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Memories of 1968

International Perspectives

Series:

Ingo Cornils and Sarah Waters

The 1968 events were profoundly international in character, transcending any one national context and interacting with other movements across the world. Yet the way these events are remembered is often delimited by the national cultural or political experience and is cut off from its broader international dimension. The purpose of this volume is to examine the ‘memory’ of 1968 across different national settings, looking at the cases of France, Germany, Italy, the United States, Mexico and China. How has 1968 been (re)produced and/or contested within different national cultures and how do these processes reflect national preoccupations with order, political violence, individual freedom, youth culture and self-expression? How has the memory of 1968 been narrated, framed and interpreted in different places and in different disciplines? Is there a collective memory of 1968 and does this memory cross national boundaries? By juxtaposing representations of 1968 from across a range of national cultures and by examining the processes by which 1968 is remembered, this book aims to open up the memory of 1968 to a more diverse international perspective, one that more closely reflects the dynamics of the events themselves. The papers collected in this volume are selected from the proceedings of a conference entitled ‘Memories of 1968: International Perspectives’ that was held at the University of Leeds in 2008.

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Sarah Waters: Introduction: 1968 in Memory and Place 1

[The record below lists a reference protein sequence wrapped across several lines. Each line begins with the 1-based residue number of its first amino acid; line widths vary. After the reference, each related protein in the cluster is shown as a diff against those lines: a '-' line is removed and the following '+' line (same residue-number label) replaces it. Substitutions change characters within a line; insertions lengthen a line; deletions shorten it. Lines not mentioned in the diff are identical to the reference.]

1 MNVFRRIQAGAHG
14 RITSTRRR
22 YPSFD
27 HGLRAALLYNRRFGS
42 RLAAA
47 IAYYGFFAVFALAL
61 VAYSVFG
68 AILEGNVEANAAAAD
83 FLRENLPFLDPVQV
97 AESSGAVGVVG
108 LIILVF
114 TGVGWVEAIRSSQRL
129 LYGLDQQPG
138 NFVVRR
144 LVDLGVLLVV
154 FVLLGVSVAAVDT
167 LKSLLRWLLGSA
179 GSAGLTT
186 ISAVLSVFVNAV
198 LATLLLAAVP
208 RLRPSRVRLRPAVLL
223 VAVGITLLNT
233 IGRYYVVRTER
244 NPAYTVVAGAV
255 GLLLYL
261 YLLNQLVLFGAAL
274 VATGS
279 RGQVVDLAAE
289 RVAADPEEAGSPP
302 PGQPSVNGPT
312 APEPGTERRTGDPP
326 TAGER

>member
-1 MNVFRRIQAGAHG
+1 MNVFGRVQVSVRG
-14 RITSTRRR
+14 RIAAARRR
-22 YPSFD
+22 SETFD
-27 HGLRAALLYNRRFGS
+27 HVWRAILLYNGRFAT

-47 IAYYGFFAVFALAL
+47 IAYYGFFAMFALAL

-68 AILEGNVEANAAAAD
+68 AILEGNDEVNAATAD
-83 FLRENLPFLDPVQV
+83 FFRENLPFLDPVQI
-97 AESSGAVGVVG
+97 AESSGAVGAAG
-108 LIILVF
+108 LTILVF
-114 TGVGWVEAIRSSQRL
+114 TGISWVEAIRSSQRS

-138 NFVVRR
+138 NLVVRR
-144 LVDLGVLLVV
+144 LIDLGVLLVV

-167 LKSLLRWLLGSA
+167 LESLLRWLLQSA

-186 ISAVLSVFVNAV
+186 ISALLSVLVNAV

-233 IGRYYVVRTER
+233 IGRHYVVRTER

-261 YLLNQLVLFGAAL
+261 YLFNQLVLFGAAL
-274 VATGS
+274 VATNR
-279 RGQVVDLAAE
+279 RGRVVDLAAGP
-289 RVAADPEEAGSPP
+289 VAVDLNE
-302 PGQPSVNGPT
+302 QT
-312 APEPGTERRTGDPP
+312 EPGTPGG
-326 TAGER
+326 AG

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Sarah Waters Introduction: 1968 in Memory and Place 1. A contested memory Forty years after the events denoted by the term ‘1968’, the memorialisa- tion of this ‘first global rebellion’1 reached a climax in 2008. All around the world, on television and radio, in the print media, exhibitions, public debates, literature readings and film showings, the experiences of ‘1968’ were dissected, discussed and probed for their continuing relevance or remaining toxicity.2 While it was unclear what this collective production of increasingly nostalgic reflections was supposed to achieve, the debates ignited by the anniversary signalled that ‘1968’ continues to be a currency in public debates across the world. The cause of this surprising longevity is the tension between two forces of memory that are oddly out of synch: historicisation (‘objective’) and memorialisation (‘subjective’).3 On the one hand, there have been widespread efforts, across different national cultures, to historicise ‘1968’, to locate it within a recent past and to assign it a definitive and objective meaning. 1968 is now often seen as 1 Wolfgang Kraushaar, 1968 als Mythos, Chiffre und Zäsur (Hamburg: Hamburger Edition 2000), 19. 2 In the United Kingdom, the BBC turned the 40th anniversary of ‘1968’ into a test case of modern popular remembrance, merging the images and sounds of global events with the experiences of the viewers and listeners on interactive websites. 3 For the French sociologist Maurice Halbwachs, whose work has helped to define a field of ‘memory studies’, history and memory were opposing forces:...

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